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Robert Farmer, SFR, BPOR
Office: 609-716-8400
Cell: 609-444-8204
Email: robert@solutionsinrealestate.net

Real Estate Investment PRO

INVESTORS

Top 5 Ways Investors Benefit from Using Real Estate Agents: Part 1 of 6
Part 1: Overview

Part 2: Deals, deals, and more deals!

Part 3: In-depth market knowledge and analysis

Part 4: Expand local connections without the lengthy process of networking

Part 5: Sell for top dollar while minimizing the workload

Part 6: Systemize your real estate investment approach 

Part 1: Overview

It's no secret that real estate investing is truly a team sport. From appraisers to bankers to property managers, the need to have the right professionals on a real estate investor's team is absolutely crucial to the long-term success of the investor's business. The one team member that can truly accelerate virtually all aspects of an investor's success is the real estate agent.

Many investors, both beginners and seasoned veterans, do not fully embrace the role of the real estate agent simply to save on commissions. This view is short-sighted. In this 6-part series we will explore the top 5 ways investors can leverage real estate agents to supercharge their real estate investment business. Please look for Part 2: Deals, deals, and more deals in the coming days.

Top 5 Ways Investors Benefit from Using Real Estate Agents: Part 2 of 6

Part 1: Overview

Part 2: Deals, deals, and more deals!

Part 3: In-depth market knowledge and analysis

Part 4: Expand local connections without the lengthy process of networking

Part 5: Sell for top dollar while minimizing the workload

Part 6: "Systemize" your real estate investment approach

Part 2: Deals, deals, and more deals!

A crucial piece to any real estate investment business is a steady, consistent flow of deals. While there are no shortage of methods to finding deals, the smart investors focus their efforts on the methods that find the highest quality deals with the least amount effort. Following this logic, leveraging a real estate agent or multiple agents to help produce deal flow should be a key part of an investor's long-term strategy.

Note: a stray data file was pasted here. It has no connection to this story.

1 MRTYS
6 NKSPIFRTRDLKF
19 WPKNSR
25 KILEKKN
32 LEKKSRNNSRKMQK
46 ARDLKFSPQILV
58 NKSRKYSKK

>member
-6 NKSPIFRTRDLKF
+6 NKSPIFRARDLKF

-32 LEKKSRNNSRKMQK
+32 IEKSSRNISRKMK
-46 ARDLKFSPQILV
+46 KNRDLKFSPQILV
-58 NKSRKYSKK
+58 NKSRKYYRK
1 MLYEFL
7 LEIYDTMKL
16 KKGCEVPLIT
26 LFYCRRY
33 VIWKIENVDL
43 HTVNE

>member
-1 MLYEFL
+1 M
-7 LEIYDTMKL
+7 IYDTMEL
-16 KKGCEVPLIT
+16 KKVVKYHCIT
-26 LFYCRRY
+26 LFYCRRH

Don't expect to hit gold with every agent. In fact, investors may waste a lot of time before they find the perfect match with a real estate agent. Investors can minimize this wasted time by doing their homework and developing a strategy for working with each of the three real estate agent types below:

1 - Agents that are concentrated primarily on retail buyers and sellers of single-family homes. These agents are not going to produce a lot of investor deals, but can provide an occasional property if the investor's name and purpose is fresh in their minds (obvious investor hint: network and market yourself consistently). 

2 - The "go-getter" agents. These agents may not be the most knowledgeable or established in the local investment market, but can be a great resource. Typically, an investor can provide his or her criteria to this type of agent and receive a lot of opportunities. These opportunities may take some "filtering" until the agent learns what is or is not a good deal.

3 - Investor-agents. These agents are on top of the food chain when it comes to finding deals. All investors should work hard to develop relationships with the top one or two investor-agents in their markets. These agents have the best connections, the largest deal flow, and often have the deals sold before they are placed on the market. Investors who are easy to do business with and prove their ability to consistently close will enjoy deal flow bliss with this type of real estate agent.